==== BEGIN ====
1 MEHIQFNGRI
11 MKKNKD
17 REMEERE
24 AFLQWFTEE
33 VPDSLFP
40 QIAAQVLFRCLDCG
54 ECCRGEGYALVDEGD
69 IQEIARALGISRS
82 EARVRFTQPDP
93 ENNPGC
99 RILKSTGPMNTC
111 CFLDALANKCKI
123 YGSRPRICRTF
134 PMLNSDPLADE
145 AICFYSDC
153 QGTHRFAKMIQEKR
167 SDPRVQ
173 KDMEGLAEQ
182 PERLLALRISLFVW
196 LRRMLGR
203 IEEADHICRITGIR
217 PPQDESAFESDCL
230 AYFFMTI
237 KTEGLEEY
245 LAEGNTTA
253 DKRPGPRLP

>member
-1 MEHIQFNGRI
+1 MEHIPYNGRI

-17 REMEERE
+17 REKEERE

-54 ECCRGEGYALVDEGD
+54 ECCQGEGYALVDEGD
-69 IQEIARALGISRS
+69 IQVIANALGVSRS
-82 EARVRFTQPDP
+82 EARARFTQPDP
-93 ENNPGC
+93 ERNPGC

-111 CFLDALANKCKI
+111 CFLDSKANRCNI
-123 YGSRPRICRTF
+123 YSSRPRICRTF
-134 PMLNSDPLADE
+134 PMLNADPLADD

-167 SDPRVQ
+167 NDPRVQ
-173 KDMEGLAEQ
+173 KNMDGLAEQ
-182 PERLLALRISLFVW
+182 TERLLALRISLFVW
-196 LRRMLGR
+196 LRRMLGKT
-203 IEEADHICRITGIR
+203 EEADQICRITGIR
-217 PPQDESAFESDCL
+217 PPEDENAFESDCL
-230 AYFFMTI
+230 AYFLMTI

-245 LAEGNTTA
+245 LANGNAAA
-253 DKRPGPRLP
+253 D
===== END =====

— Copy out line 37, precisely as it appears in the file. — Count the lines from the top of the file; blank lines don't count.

+82 EARARFTQPDP